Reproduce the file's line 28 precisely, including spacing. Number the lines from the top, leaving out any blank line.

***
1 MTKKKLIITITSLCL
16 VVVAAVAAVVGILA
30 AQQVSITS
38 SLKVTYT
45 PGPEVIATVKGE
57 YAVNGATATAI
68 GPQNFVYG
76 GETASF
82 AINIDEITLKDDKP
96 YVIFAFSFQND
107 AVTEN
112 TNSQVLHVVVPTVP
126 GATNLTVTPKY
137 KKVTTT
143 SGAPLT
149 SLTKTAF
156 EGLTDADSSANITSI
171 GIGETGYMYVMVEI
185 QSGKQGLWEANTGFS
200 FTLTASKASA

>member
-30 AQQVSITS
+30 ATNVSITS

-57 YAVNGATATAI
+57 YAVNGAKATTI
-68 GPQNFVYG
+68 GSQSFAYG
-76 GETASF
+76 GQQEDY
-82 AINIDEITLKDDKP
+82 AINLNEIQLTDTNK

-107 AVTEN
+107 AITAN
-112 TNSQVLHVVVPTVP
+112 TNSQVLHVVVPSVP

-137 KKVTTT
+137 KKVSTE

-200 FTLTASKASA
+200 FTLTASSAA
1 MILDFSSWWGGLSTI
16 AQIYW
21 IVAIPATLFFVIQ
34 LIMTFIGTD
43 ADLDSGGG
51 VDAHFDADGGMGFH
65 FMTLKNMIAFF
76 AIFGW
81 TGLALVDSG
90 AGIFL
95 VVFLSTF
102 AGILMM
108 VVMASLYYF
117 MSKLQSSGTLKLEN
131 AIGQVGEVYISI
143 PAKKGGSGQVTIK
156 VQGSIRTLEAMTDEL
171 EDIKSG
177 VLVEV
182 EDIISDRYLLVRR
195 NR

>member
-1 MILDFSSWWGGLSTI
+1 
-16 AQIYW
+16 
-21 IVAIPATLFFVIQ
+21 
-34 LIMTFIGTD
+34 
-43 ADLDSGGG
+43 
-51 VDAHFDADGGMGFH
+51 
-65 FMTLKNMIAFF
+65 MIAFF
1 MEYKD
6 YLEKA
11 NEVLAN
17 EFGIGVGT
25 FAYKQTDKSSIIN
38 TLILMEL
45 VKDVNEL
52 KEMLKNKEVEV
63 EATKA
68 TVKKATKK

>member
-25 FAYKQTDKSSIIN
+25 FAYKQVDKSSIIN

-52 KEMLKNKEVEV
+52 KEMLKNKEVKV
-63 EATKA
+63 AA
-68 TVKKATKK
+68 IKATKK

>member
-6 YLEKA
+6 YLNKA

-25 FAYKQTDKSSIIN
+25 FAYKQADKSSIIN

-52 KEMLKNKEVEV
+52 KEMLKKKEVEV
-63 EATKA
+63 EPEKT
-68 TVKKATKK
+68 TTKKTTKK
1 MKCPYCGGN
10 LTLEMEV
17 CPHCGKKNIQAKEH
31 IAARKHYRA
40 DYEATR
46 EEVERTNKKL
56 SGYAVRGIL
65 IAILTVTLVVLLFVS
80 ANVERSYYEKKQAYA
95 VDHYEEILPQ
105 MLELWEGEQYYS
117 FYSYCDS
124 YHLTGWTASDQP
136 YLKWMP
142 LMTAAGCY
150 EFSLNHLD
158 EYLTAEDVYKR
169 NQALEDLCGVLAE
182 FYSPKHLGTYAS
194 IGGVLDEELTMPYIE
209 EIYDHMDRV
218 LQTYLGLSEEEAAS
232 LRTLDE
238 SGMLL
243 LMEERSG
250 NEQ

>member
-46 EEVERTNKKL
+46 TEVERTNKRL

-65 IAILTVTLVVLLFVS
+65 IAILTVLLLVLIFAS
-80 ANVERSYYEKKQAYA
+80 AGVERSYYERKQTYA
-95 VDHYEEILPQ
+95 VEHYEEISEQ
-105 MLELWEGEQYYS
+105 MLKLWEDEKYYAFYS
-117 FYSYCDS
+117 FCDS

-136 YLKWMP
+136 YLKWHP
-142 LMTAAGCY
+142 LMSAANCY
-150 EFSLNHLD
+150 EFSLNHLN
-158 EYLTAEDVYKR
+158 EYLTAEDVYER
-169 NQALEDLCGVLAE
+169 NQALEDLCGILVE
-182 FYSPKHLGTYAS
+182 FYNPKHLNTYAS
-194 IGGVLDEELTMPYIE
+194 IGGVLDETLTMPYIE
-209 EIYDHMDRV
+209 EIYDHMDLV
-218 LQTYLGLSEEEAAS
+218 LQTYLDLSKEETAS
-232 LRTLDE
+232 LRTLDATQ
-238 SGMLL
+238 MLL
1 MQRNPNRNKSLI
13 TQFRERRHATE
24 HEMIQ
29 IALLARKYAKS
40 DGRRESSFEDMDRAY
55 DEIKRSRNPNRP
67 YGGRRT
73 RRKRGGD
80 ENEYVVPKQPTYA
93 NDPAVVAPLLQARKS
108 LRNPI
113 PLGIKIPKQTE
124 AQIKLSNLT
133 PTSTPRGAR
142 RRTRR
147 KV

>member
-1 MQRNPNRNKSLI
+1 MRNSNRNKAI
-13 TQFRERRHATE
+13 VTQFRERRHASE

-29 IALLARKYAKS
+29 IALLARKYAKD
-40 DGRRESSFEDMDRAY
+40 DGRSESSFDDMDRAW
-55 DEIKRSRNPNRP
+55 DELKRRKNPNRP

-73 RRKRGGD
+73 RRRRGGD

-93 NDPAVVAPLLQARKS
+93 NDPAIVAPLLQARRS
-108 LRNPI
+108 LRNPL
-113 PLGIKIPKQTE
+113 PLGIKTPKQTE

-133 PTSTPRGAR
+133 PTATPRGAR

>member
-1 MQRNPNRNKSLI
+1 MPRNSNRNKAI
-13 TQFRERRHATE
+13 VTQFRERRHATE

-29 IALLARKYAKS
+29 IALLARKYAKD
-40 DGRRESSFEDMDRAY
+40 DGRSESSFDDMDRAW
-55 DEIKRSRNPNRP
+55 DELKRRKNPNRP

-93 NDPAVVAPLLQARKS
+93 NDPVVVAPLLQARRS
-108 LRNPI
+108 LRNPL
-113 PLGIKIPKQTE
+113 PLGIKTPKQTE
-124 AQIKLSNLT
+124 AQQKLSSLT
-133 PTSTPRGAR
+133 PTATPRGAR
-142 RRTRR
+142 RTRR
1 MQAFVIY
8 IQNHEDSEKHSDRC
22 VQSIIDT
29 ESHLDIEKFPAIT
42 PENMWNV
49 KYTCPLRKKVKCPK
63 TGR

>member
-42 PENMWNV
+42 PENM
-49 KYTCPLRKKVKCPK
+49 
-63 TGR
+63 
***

-76 GETASF